UNDER FIRE |
Convicted fraudster Catriona Carey quizzed by gardai over ‘forged’ signature
Carey was arrested on Wednesday morning as part of the probe by the Corporate Enforcement Authority (CEA) into suspected breaches of Irish company law
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Convicted fraudster Catriona Carey was quizzed this week about a claim from former business associate and conman Paddy Maher that his signature had been forged on company records filed for Careysfort Asset Estates.
Carey was arrested on Wednesday morning as part of the probe by the Corporate Enforcement Authority (CEA) into suspected breaches of Irish company law.
The CEA’s inquiry is separate to the investigation being carried out by gardai into allegations that Carey, through Careysfort, obtained several hundred thousand euro from distressed mortgage holders with promises to buy back their loans — but instead fraudulently spent their money for her own benefit.
A source has since told the Sunday World that Carey was quizzed on a number of aspects of her business dealings while running Careysfort Assets Estates.
Areas covered by investigators were said to have included:
- Carey’s claims that a prestigious address at 25 Merrion Square, Dublin were Careysfort’s headquarters;
- The existence of a number of companies in her name — which Carey claims were non-trading and set up for projects that had failed to materialise;
- And the signature of convicted fraudster Paddy Maher (56) on company documents identifying him as joint secretary of Careysfort.
Con artist Maher, from Wexford, was appointed joint secretary of Careysfort in the UK in December 2021, having been appointed to the same role with an Irish registered version of the company two years earlier.
Maher previously claimed to the Sunday World that Carey had forged his signature on the company documents.
“I never seen, met, signed anything for any of these people,” he claimed in an interview with this newspaper last August.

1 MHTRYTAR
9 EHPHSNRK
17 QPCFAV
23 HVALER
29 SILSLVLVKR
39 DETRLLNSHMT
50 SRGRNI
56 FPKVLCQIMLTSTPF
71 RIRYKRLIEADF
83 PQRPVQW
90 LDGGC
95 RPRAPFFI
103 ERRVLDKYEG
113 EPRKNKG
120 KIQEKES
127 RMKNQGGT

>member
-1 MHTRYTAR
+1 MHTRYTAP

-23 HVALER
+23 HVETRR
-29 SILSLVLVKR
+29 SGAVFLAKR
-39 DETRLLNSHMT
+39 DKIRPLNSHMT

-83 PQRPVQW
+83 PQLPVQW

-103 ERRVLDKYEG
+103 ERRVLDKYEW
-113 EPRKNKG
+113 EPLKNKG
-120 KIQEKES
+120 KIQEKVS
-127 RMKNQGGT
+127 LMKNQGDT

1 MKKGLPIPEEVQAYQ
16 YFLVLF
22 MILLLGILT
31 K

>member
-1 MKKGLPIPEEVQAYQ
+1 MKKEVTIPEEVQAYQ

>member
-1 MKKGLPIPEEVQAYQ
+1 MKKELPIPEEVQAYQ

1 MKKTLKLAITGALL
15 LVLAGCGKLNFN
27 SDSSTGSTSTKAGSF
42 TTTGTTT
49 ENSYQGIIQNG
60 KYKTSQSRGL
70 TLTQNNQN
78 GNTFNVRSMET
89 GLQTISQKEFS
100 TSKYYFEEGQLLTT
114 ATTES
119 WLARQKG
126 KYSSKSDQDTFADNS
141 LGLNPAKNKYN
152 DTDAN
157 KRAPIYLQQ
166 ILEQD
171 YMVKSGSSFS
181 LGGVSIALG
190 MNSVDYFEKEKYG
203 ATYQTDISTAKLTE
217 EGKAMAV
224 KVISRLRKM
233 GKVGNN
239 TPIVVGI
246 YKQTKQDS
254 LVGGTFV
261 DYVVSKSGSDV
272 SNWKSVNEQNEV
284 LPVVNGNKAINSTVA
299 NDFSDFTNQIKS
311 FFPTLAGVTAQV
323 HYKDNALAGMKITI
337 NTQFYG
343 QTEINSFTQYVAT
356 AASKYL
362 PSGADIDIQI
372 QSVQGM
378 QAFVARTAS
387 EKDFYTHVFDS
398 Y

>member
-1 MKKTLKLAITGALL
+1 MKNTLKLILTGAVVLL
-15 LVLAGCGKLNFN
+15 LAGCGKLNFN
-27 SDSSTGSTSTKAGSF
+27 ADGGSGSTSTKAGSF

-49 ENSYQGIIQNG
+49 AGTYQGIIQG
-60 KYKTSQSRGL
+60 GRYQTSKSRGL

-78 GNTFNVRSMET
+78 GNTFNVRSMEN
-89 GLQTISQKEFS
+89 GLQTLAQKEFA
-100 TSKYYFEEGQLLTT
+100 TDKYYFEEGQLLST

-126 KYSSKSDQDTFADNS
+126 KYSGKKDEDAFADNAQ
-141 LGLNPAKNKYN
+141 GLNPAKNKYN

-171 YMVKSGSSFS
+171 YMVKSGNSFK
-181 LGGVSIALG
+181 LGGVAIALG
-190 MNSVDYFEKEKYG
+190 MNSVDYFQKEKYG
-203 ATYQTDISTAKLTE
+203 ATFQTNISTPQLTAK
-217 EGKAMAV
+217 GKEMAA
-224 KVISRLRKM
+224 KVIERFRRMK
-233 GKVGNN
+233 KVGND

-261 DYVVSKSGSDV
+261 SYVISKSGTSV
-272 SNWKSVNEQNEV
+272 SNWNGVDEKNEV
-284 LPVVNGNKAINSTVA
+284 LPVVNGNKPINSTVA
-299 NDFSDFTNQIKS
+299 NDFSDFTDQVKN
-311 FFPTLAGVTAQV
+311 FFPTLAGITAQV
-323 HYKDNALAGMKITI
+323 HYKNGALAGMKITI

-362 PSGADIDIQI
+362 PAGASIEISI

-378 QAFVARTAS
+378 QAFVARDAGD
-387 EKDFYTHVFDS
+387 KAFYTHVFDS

“She’s trying to blame me. She forged my signature — but I never signed bugger all to any end.”
Despite Maher’s claims to this newspaper that he had only a peripheral involvement in Careysfort, we subsequently obtained audio of him telling a client of the company: “I’m the one who goes in and does the deal with your bank or vulture fund.”
After scam victim Miriam Tormey tried to get Maher to return her €20,000 deposit, he also told her: “I’ll have the house up for sale next week because we own it.”
Maher is already well known to gardai for involvement in a variety of scams.
In January 2020, he received a two-year suspended sentence for conning a Wexford family out of €2,500 and a €9,000 boat with promises he could help them get their home back after it went into arrears.
Separately, a bench warrant was issued for his arrest last December after he failed to appear in court for the fourth time for sentencing on unrelated deception charges.
During her interview under arrest with the CEA’s investigators this week, Carey is understood to have maintained to investigators that Maher’s signature was not a forgery and claimed he had given her power of attorney at an earlier date.
It’s also understood Carey denied that a number of companies she set up in the UK had been founded with dishonest purposes in mind.
The source said Carey maintained to investigators that the “companies had been non-trading and had been set up for projects that did not materialise.”
Investigators are also understood to have quizzed Carey about emails sent by her in which she had signed off saying her company office was at 25 Merrion Square in Dublin.
The owners of the property previously confirmed to RTE Investigates that neither Carey nor Careysfort Asset Estates were ever tenants at that address. Carey previously maintained to the Sunday World that she believed the property was owned by Maher.
Carey was released without charge at the end of several hours of questioning by the CEA whose probe into her activities linked to Careysfort Asset Estates has been ongoing for some time.
The CEA has many of the same powers as the Gardai and can also send case files to the Director of Public Prosecutions for direction on whether a person or company should face criminal charges.
In June, Careysfort Asset Estates was described as an “unauthorised firm” by the Central Bank, which advised people not to deal with it.
Details of the allegations against Carey first emerged in February 2022 when RTÉ Investigates revealed that distressed mortgages holders had handed over sums of up to €60,000 to Careysfort only for the money to be squandered by Carey.
She has a previous conviction for cheque fraud dating from 2008.